Europeans broke most of their promises of economic improvement

- led to increased African-led strikes & civil disobedience

- Great Depression contributed to increased discontent with colonialism

post wwi continued
Post WWI continued

Traditional religious beliefs

  • couldn’t explain colonialism’s bad effects
  • many turned to Christianity & Islam
  • Christianity is indigenous to Ethiopia
  • South/West Africa have a stronger European influence
nationalist movements
Nationalist Movements
  • Appeared in the 1920’s
  • Cloaked in unworkable pan-African organizations
  • Youth embraced self-rule
  • Charismatic African-American leaders such as Marcus Garvey and W.E.B. DuBois played significant roles in the development of pan-African movements
nationalist movements continued
Nationalist Movements continued
  • French African-negritude movement
  • 1950s-1960s: cities that hosted colonial authorities
    • educated African nationalists
    • used the languages introduced by the colonial governments
    • built multi-ethnic coalitions within the artificial colonial boundaries

Nations in India, Southeast Asia, & Africa gained independence from imperialists (decolonization)


Trade became more global (known as globalism) as technology expanded, markets grew, & corporations became dominant business organizations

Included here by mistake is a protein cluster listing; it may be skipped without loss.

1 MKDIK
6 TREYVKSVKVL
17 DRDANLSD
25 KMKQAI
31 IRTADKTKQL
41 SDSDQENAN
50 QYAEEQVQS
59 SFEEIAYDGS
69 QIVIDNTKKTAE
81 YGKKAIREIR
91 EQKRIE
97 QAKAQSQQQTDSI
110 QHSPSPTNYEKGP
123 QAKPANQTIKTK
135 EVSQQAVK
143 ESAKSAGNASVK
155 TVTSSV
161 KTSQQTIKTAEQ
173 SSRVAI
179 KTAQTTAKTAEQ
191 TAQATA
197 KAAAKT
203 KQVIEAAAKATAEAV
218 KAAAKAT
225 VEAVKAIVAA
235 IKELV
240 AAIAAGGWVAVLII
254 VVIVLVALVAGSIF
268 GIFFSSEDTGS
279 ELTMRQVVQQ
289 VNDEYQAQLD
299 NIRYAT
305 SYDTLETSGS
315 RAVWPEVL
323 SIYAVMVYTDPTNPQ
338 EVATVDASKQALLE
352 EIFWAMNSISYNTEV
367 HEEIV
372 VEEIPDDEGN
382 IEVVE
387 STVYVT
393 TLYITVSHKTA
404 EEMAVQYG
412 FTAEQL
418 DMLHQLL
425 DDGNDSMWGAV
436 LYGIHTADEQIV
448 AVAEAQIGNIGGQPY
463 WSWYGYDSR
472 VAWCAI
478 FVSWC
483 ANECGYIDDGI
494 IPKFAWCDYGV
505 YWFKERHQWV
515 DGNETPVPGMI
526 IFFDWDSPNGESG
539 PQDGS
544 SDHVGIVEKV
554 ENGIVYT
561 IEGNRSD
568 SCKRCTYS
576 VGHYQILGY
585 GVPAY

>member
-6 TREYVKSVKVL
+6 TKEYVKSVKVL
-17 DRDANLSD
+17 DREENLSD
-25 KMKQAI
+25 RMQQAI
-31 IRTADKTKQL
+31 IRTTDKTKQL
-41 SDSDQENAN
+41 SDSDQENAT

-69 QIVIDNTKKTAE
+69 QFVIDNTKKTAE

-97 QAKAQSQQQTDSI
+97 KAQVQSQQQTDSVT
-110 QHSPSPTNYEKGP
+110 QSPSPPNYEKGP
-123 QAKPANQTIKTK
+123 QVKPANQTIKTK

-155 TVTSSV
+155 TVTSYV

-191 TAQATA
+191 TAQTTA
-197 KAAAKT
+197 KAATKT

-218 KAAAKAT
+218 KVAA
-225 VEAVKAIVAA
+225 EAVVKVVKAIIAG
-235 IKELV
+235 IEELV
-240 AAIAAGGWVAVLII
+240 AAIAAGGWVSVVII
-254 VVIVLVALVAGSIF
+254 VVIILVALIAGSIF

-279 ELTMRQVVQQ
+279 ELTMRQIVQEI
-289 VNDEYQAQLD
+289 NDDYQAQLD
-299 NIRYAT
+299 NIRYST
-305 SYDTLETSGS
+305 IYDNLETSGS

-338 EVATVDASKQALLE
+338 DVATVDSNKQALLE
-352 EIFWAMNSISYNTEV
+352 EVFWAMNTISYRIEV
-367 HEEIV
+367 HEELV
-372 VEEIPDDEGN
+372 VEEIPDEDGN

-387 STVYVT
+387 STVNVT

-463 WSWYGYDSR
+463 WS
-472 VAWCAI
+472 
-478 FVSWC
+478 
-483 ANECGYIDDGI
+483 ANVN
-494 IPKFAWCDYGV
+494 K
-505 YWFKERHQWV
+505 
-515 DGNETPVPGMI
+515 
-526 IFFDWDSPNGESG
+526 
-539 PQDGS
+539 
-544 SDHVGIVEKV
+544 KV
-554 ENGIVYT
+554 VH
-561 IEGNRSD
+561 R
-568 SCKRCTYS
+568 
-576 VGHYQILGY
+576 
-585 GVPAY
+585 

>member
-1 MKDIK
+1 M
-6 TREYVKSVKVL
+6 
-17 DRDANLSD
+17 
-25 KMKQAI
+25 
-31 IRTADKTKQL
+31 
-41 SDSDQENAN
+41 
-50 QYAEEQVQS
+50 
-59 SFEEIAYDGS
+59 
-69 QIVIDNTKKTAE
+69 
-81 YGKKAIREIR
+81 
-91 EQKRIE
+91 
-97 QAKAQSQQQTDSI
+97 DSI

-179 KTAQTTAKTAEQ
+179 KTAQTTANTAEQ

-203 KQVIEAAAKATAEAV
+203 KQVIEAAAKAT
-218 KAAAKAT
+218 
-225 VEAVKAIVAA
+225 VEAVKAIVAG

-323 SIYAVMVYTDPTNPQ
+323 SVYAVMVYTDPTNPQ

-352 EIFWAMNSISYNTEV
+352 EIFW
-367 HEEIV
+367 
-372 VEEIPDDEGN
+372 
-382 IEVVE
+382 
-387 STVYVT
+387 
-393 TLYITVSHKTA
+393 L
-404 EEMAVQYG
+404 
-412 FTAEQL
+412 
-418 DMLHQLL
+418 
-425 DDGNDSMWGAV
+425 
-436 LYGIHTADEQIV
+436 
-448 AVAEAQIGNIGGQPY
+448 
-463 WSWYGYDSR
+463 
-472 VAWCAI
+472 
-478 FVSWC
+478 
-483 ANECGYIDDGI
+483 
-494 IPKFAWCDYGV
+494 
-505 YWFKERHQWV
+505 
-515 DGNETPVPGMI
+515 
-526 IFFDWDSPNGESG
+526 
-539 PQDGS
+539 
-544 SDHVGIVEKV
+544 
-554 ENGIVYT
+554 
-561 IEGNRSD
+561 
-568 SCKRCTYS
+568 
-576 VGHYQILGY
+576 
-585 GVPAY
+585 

At the end of World War II, many nations in Africa & Asia gained independence from European imperialists

This trend was known as decolonization

The first major colony to gain independence was India in 1947


In the 1950s & 1960s, African colonies experienced decolonization & gained independence

The first sub-Saharan African colony to gain its independence was Ghana in 1957


As a imperial power, Britain conquered much of Africa including Gold Coast

After WWII, Britain allowed Africans in Gold Coast to participate in local self governments

Starting in 1947, Kwame Nkrumah used Gandhi’s non-violent strategy of boycotts & strikes to pressure Britain to grant independence


Nkrumah supported Pan-Africanism (unity among Africans) & hoped to create a “United States of Africa”

After a decade of struggle, Britain granted Gold Coast independence in 1957 & the nation was renamed Ghana

Kwame Nkrumah was elected president-for-life & began an ambitious series of road, education, health programs